One can make the case that Sydney Taggart is a product of Everett Community College basketball. After all, Taggart’s parents met at Everett CC, where both played basketball for the Trojans.
Therefore, it only seems fitting that Taggart is now suiting up for Everett CC basketball herself — even if she took a roundabout route to being a Trojan.
Taggart’s arrival has played a factor in the Trojans’ blistering start to the season, and though she’s known more for her abilities on the softball field than the basketball court, Taggart is happy to be following in her family’s footsteps.
“It’s pretty cool,” Taggart said about not only playing at the same school as her parents, but playing for the same coach, Chet Hovde, who coached her mom. “Also, my parents met when my mom was playing basketball here, so that’s pretty cool, too.”
“Chet seems pretty much the same, even though it’s quite a few years between when I played and when Sydney’s playing,” added Taggart’s mom Erica, who played at Everett from 1989-91. “They have a much stronger team than when I played. It’s a lot of fun for my husband (Mike, who played at Everett in 1984-85) and I to watch and support the team.”
Taggart, who transferred to Everett after one year at Pacific Lutheran University, has played a key role for the Trojans. The 6-foot center is averaging 10.1 points per game, which is third on the team, and she’s pulling down 7.4 rebounds per contest, which ranks second. Alongside the likes of returners Uju Chibuogwu (22.1 points and 10.5 rebounds per game) and Alexis Biggerstaff (18.1 points), Taggart helped Everett jump out to a 9-1 start, with the Trojans being ranked No. 3 in the first Northwest Athletic Conference Coaches Poll.
“We couldn’t have the record we have without her,” Hovde said about Taggart. “We were big, we have Uju in the middle and she’s as good as it gets. But Sydney is helping control the boards. She’s been a big bonus.”
So how did an athlete who made her name on the softball diamond — Taggart was named the Herald’s Softball Player of the Year in 2015 as a junior when she led Everett High School to a second-place finish at the 3A state tournament — end up on the basketball roster at Everett CC?
That wasn’t always the plan. When Taggart graduated from high school in 2016 she headed to PLU to play softball only for the NCAA Division III Lutes. However, before Taggart arrived on campus PLU’s softball team went through a coaching change. After one season with the Lutes in which she was used sparingly — just 25 at bats and three pitching appearances — Taggart decided it was time for a change.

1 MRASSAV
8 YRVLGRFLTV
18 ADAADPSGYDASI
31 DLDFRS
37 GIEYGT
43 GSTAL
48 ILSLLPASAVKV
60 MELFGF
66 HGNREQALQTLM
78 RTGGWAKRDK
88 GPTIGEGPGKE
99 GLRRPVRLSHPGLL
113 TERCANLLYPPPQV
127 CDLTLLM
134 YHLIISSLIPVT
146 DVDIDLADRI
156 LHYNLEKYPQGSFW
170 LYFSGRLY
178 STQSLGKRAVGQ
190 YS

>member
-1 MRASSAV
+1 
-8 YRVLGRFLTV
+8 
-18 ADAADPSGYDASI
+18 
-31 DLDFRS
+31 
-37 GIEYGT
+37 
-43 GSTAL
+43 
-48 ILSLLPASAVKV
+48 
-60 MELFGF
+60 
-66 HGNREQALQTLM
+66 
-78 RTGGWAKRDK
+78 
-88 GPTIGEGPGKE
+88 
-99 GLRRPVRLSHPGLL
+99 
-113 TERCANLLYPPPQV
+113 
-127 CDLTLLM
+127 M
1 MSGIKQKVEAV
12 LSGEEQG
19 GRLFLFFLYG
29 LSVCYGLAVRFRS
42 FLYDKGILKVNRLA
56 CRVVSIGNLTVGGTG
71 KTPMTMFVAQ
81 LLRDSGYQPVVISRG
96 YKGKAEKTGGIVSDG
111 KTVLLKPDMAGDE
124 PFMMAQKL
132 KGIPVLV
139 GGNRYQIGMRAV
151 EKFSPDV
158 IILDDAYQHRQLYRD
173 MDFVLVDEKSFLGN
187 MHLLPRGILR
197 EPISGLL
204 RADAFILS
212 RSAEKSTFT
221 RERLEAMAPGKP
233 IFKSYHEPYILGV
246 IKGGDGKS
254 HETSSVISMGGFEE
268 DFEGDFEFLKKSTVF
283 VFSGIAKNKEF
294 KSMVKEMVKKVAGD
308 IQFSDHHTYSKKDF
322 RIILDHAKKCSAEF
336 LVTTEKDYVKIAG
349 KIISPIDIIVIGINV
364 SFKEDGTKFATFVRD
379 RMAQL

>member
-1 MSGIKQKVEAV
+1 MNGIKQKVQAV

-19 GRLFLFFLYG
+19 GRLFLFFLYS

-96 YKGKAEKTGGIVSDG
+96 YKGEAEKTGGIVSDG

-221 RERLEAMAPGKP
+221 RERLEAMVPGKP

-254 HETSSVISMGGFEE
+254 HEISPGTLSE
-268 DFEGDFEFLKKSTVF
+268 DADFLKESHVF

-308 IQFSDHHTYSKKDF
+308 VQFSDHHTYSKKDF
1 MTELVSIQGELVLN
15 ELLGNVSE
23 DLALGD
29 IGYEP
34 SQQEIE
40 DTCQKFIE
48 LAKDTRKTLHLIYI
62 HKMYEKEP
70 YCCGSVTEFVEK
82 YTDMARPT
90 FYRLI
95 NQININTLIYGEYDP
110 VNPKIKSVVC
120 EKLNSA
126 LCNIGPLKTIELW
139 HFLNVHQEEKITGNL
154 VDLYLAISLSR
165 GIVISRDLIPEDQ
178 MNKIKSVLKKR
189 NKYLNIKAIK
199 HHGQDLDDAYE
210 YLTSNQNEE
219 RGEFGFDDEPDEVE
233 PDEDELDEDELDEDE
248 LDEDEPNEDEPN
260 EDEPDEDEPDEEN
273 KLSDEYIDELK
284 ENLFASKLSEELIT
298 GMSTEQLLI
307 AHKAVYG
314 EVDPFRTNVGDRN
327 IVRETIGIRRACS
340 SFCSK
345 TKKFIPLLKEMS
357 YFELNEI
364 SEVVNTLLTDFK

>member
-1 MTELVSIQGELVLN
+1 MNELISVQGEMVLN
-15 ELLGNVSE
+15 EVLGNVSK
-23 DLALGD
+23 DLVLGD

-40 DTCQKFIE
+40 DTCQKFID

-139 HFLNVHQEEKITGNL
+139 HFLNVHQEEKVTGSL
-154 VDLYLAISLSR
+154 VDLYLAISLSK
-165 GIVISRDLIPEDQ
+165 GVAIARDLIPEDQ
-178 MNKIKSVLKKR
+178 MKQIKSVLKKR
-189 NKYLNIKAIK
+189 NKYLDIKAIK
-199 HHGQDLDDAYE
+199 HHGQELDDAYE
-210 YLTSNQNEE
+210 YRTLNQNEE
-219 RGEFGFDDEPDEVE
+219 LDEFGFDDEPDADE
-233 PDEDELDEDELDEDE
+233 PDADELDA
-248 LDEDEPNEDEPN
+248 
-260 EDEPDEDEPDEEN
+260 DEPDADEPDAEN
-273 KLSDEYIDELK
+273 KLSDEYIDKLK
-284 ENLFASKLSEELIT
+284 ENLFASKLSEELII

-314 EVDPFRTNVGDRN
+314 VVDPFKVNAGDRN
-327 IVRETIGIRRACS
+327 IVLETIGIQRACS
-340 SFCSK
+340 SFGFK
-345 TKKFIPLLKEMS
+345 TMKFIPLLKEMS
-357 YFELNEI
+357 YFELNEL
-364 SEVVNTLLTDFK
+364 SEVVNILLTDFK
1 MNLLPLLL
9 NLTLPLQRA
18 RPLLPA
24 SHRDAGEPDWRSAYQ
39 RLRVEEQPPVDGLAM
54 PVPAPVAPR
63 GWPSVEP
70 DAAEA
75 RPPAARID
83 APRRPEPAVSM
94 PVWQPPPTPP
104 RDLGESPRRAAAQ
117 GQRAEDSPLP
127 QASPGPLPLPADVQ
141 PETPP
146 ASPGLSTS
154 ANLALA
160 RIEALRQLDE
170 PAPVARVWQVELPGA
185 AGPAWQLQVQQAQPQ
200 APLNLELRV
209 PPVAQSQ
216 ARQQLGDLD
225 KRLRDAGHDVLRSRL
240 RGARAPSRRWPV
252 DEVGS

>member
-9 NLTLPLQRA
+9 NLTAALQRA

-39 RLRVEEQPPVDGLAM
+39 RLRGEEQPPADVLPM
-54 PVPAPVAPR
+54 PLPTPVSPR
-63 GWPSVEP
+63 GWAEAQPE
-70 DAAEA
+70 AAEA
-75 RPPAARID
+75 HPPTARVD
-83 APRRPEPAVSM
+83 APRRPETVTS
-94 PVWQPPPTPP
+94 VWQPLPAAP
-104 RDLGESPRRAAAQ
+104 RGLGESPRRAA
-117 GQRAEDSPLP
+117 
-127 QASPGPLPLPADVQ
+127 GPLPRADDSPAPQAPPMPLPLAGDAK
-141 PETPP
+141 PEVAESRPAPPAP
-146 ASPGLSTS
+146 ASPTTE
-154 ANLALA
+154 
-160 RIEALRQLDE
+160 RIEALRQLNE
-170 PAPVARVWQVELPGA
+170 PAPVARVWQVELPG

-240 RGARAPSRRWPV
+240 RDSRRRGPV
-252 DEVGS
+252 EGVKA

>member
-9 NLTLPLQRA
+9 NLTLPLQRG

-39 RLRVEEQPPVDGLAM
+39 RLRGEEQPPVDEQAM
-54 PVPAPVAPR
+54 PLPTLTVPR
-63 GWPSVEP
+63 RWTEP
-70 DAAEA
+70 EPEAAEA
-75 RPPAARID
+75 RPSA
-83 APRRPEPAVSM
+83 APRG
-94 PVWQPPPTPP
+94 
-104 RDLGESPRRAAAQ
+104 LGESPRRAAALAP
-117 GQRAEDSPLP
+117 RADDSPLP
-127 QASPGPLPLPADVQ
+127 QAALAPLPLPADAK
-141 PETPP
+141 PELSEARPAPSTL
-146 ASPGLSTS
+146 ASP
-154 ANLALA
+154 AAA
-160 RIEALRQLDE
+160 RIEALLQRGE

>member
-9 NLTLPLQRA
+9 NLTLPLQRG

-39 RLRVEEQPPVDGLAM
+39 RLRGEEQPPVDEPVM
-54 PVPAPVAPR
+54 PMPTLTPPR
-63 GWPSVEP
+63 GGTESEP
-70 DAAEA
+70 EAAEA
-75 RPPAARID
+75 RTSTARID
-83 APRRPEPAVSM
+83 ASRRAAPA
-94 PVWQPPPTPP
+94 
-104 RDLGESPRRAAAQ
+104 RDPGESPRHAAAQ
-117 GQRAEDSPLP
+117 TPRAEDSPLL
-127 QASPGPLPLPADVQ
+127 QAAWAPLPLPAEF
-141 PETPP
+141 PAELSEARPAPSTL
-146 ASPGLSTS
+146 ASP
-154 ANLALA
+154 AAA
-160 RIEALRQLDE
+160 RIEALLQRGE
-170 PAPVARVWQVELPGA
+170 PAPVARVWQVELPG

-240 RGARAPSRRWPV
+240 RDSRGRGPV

“It was good, I enjoyed it,” Taggart said about her one year at PLU. “I just chose to come back home to save some money.”
When Taggart initially decided to transfer to Everett, it was only to play softball. But Taggart, who played both softball and basketball at Everett High, had been recruited by Hovde out of high school. Add in Taggart’s connections to Trojan basketball via her parents and she quickly found herself on the basketball team, too.
“I really missed playing basketball last year,” Taggart said. “I’ve played basketball my whole life. I chose to pursue softball in college, but I’ve always loved basketball as well, played varsity basketball and softball all four years in high school. I’m not just softball.”
Getting back on the basketball court has been an adjustment for Taggart. Not only hadn’t she played competitive basketball for more than a year-and-a-half, she was asked to change positions as she’s playing in the post for the Trojans after being a wing player in high school.
”After taking the year off from basketball, I think I’ve been getting more into it as the season’s gone on,” Taggart said. “I’m getting back into how I used to play.”
Taggart isn’t the only newcomer who’s contributing for the Trojans. Ashley Bierer, a Stanwood High School graduate, has helped shore up the back court. And Aloha Salem, a transfer from Centralia who just became eligible last weekend, is expected to add further perimeter offensive firepower to a team averaging 82.8 points per game. Hovde, who’s been coaching at Everett for 40 years, said this team has the potential to be his best.
As for Taggart, she said she didn’t know her plans beyond playing for Everett’s softball team in the spring. She’ll be eligible to return to Everett for another year for sports, but won’t have to come back for scholastic purposes, and she said academics will be the main driver in her decision for school next year.
But for at least one more year she’s able to enjoy being a two-sport star, and she’ll always be able to say she followed in her parents’ footsteps.
If you have an idea for a community sports story, e-mail Nick Patterson at email@example.com.